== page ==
When we are unkind or unfair, that is a reflection of our own insecurities and self-doubts, just as when people are unkind or unfair to us, that is much more about them than about us. To change our unattractive habits, we must recognize them for the errors they are, and then develop new habits of appreciating and loving ourselves; as we learn to love ourselves more, love is what we will more often transfer onto others, and love is what we more often will attract.

Now, let’s be real for a minute. To have peace within, we have to stop looking for, creating, and perpetuating conflict. Our schools, our businesses, our government, our relationships, our churches…the level of perpetual fault finding, complaining and attacking has reached toxic levels in our society. We can’t fix the world, but we can work on us and show the world what is possible. We have to break the habit of complaining; we have to move beyond pessimism and perpetual unhappiness. Those are only habits, and habits can be broken and replaced with new habits. This new season of a new liturgical year is a perfect time to embrace a new way of thinking and speaking and relating…it’s a perfect time to embrace a more peaceful way of being. I need that; maybe you do too.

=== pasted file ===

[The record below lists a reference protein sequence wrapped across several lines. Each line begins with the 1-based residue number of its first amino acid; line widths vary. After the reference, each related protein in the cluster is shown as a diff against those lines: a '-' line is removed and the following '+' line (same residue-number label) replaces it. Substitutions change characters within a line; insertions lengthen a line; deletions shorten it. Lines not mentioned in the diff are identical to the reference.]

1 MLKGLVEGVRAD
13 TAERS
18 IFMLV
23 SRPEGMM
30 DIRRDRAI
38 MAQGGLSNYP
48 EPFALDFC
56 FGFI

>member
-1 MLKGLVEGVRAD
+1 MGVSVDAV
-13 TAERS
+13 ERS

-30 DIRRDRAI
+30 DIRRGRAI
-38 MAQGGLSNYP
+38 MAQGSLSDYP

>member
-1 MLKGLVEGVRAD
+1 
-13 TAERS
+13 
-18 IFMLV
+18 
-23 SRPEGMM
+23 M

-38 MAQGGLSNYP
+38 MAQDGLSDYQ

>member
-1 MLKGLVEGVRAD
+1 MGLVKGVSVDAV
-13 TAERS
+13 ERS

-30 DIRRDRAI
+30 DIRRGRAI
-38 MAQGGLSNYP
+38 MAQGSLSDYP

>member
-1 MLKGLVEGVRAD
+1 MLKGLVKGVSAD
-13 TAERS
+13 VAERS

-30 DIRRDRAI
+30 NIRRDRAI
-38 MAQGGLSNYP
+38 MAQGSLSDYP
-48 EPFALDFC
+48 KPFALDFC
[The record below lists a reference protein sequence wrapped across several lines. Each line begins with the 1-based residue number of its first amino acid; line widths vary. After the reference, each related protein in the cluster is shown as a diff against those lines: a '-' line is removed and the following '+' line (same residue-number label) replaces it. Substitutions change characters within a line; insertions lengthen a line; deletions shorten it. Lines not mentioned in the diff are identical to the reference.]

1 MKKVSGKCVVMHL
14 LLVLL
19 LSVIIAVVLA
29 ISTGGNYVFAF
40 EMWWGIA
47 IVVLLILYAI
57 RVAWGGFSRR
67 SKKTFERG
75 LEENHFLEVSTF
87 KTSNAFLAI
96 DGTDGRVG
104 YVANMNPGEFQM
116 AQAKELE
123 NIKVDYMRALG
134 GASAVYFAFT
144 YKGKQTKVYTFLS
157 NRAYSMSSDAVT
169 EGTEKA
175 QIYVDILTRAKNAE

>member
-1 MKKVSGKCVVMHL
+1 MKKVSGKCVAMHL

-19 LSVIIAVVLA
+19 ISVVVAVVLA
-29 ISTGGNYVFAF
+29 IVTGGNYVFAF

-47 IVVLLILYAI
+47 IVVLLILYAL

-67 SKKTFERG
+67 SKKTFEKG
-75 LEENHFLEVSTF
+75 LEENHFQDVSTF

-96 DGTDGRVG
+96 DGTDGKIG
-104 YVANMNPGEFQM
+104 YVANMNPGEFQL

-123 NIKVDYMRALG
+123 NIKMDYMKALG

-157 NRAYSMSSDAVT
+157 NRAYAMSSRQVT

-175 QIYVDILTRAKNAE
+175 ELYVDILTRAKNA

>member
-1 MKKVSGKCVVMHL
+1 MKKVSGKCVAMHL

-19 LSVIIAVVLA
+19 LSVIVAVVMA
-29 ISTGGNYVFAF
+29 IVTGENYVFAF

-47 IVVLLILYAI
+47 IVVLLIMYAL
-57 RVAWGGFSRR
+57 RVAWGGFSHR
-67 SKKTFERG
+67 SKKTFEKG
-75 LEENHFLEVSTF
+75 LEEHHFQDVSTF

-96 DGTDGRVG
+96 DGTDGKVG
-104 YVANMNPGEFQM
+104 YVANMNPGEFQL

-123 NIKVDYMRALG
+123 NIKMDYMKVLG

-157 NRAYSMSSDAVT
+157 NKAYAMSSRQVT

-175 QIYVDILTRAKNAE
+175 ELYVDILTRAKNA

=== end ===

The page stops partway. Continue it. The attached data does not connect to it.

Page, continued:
If we think of P.E.A.C.E. as meaning People Everywhere Are Created Equal, then we’ll see our mission as affirming that message and sharing it boldly and indefatigably. That’s why we marched on Wilton Drive on World AIDS Day…people living with HIV are created equal to everyone else and they need to know that. That’s why we continue to hope for, work for, and demand marriage equality. That’s why we confront racism and sexism, even in our own community and even in our own hearts. People Everywhere Are Created Equal; we need to believe that about ourselves, and we need to believe that about all people.

Gays and Lesbians, Heterosexuals and Bisexuals, Transgender folk and Muslims and Jews and Christians and Hindus and Agnostics and Buddhists, people from every nation, men and women, People Everywhere Are Created Equal.